Having considered the evidence and the parties' legal arguments, the court finds that (1) Estrada has proved by a preponderance of the evidence that Salas-Perez's retention of the child in Illinois was wrongful within the meaning of Article 3, and (2) Salas-Perez has not proved by clear and convincing evidence that the child's return to Mexico would place her at grave risk of harm within the meaning of Article 13(b). Accordingly, the court grants Estrada's petition and orders the child's return to Mexico.
1. Estrada was born in Mexico and moved to the United States in or around 1996. He is a Mexican national. Estrada moved from Illinois back to Mexico in May 2007.
2. Salas-Perez was born in Mexico and moved to the United States in or around 2001 with her son Rigoberto. She is a Mexican national and currently resides in Illinois.
B. Facts Pertaining to the Wrongful Retention Issue
3. Estrada and Salas-Perez met in Mexico as children. When Salas-Perez first moved to Chicago, Estrada helped her get situated. They began a romantic relationship in or around 2003.
4. On October 5, 2004, in Chicago, Salas-Perez gave birth to the child. Pet. Exh. 1.
5. Estrada's and Salas-Perez's romantic relationship ended in or around May 2006.
6. On July 17, 2006, Estrada filed in the Circuit Court of Cook County, Illinois, a petition to establish his paternity of the child. Pet. Exh. 2. On August 25, 2006, the Illinois court entered an agreed order awarding Estrada the "sole care, custody, control and education" of the child. Pet. Exh. 3. Salas-Perez was given weekend visitation rights and was required to pay child support. Ibid.
7. After losing his job, Estrada decided in 2007 that he wanted to move back to Mexico with the child. Without obtaining Salas-Perez's consent or the Illinois court's permission, Estrada moved with the child to Mexico on May 27, 2007. Salas-Perez did not have advance notice of the move and did not learn that Estrada had left for Mexico with their child until days later.
8. On July 17, 2007, on Salas-Perez's motion, the Illinois court entered an emergency order of protection requiring Estrada to return the child to Illinois, in compliance with the court's August 2006 custody order. Resp. Exhs. 3, 4.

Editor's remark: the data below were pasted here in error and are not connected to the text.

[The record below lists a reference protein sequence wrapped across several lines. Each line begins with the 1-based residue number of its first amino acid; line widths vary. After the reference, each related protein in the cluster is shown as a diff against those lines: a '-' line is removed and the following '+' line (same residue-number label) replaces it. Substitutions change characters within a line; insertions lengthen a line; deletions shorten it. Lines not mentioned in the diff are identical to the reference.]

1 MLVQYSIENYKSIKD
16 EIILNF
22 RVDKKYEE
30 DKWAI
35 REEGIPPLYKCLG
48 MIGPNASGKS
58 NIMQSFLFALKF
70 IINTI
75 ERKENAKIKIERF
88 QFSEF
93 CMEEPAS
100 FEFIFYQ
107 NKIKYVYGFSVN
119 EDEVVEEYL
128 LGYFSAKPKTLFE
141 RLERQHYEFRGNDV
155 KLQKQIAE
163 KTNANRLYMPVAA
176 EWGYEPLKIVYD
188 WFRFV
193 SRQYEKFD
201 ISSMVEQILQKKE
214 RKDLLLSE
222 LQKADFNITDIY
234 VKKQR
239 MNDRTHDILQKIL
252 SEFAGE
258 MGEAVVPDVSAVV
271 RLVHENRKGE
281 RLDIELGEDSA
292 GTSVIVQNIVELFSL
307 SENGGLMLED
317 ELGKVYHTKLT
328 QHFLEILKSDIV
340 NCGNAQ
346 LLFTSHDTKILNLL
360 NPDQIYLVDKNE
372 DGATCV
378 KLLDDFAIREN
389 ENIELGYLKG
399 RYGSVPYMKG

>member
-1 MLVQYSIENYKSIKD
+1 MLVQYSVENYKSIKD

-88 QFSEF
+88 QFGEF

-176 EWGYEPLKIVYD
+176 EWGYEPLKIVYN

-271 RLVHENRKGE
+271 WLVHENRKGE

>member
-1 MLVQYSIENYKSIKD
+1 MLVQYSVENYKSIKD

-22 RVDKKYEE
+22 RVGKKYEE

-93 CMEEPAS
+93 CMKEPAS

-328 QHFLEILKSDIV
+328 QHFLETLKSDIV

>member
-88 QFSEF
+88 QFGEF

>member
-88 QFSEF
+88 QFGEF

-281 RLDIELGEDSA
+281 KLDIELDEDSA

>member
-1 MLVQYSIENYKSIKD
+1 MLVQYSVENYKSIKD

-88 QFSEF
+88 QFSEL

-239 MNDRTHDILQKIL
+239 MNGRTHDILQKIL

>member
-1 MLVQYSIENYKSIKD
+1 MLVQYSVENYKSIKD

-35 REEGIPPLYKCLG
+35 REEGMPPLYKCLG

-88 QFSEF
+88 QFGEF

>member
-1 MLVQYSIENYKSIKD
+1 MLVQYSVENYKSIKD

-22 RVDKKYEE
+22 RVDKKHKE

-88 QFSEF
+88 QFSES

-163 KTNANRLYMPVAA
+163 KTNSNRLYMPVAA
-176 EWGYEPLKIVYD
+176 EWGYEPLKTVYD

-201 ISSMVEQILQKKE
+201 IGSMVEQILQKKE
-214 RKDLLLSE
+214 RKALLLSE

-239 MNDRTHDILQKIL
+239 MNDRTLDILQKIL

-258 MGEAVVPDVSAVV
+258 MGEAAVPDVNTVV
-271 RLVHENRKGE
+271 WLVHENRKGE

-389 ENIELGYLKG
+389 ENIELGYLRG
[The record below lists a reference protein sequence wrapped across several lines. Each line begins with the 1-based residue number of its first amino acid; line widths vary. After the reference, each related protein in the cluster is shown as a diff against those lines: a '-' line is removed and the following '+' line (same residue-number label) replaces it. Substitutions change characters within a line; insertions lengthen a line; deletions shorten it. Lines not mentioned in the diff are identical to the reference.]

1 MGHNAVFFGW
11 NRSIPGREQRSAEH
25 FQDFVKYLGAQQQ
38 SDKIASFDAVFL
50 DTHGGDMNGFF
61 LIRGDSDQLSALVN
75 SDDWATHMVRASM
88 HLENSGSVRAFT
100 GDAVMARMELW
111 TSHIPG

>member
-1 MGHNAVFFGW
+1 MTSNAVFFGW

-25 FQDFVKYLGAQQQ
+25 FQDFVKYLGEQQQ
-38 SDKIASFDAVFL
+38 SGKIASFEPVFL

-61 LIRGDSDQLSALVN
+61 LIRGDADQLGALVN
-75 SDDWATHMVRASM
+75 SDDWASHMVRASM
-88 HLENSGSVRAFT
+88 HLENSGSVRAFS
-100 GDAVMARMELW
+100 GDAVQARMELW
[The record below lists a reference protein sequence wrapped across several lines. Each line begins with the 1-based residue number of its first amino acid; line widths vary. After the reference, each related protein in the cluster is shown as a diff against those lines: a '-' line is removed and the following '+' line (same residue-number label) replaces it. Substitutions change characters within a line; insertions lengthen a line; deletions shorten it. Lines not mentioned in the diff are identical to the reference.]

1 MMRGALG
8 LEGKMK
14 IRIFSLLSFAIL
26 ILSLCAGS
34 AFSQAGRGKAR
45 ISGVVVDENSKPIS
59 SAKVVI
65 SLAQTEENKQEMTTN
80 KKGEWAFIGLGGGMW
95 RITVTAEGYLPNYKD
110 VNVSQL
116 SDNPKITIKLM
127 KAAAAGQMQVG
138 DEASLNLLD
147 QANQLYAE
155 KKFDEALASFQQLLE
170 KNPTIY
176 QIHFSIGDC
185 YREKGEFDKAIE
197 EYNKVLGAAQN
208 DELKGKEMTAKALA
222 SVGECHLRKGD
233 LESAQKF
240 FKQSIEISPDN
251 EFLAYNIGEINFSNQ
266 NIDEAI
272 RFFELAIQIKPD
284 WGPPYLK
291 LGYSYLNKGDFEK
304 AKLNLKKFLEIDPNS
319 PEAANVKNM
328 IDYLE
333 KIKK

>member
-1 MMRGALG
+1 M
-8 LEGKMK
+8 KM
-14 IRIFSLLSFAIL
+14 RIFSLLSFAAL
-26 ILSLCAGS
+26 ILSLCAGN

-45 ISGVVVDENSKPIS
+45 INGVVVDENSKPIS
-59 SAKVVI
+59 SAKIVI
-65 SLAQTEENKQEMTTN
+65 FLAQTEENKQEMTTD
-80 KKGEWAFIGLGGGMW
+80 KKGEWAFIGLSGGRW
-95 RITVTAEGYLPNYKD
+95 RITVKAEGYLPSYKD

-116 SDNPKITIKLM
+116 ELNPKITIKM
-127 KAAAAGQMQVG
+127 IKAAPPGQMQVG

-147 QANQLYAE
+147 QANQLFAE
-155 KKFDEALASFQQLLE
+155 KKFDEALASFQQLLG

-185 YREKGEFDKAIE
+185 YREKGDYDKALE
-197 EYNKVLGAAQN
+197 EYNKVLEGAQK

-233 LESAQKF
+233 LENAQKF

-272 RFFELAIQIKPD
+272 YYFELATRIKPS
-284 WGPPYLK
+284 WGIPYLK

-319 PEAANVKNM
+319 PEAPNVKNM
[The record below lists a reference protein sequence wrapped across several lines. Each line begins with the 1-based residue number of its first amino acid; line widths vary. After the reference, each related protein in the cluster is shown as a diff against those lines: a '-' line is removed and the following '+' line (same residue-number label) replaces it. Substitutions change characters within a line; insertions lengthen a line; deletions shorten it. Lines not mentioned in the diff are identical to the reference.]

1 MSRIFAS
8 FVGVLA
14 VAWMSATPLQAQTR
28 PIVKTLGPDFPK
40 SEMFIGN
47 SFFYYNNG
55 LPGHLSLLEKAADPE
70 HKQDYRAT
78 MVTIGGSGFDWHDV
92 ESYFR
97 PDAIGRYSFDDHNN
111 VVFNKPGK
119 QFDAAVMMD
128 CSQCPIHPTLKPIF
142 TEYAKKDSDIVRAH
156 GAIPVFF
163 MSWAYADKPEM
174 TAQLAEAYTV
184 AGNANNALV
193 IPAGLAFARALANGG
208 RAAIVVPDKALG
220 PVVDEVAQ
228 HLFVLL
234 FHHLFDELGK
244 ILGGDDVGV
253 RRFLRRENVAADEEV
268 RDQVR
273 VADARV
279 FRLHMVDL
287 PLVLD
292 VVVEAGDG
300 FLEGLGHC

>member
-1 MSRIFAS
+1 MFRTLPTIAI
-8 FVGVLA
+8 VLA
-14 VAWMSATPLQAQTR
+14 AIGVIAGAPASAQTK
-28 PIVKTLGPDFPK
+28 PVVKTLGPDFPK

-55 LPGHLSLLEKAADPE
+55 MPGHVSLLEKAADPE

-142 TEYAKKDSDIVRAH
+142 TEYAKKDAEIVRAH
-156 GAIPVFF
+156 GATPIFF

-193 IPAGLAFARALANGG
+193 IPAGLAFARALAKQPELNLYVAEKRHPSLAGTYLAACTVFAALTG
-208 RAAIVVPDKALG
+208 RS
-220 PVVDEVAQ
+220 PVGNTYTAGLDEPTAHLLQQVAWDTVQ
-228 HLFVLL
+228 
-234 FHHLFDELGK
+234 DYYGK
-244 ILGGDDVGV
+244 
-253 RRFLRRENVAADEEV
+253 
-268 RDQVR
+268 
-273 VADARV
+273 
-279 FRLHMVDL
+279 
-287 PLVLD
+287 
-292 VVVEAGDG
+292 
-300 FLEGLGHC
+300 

9. On July 26, 2007, Salas-Perez submitted a Hague Convention petition to the United States Department of State, claiming that Estrada's removal of the child to Mexico was wrongful because it violated her custody rights under the Illinois court's August 2006 and July 2007 orders. Resp. Exh. 5. Salas-Perez's petition eventually was registered as Case Number 1242/2007 in the Family Court of Cuautitlan Izcalli, Mexico. Pet. Exh. 9.
10. In August 2007, Salas-Perez's son Rigoberto, who was seventeen or eighteen at the time, moved to Mexico to live with Estrada. Salas-Perez took Rigoberto to the airport knowing that he planned to live with Estrada. Rigoberto stayed with Estrada for less than one year. Salas-Perez lost contact with Estrada and the child after Rigoberto moved out of Estrada's home.
11. Estrada enrolled the child in kindergarten and elementary school in Mexico.
12. On May 16, 2009, Estrada married a woman named Janet, who moved in with Estrada and the child.
13. Estrada did not learn of Salas-Perez's Hague Convention petition until June 2009, when he was served with process by a Mexican court officer.
14. In January 2010, Salas-Perez, through her attorney at the Legal Assistance Foundation's Chicago office, filed a Motion for Modification of Parenting Agreement in the Illinois court. Pet. Exh. 7. The motion asked the state court to modify the ...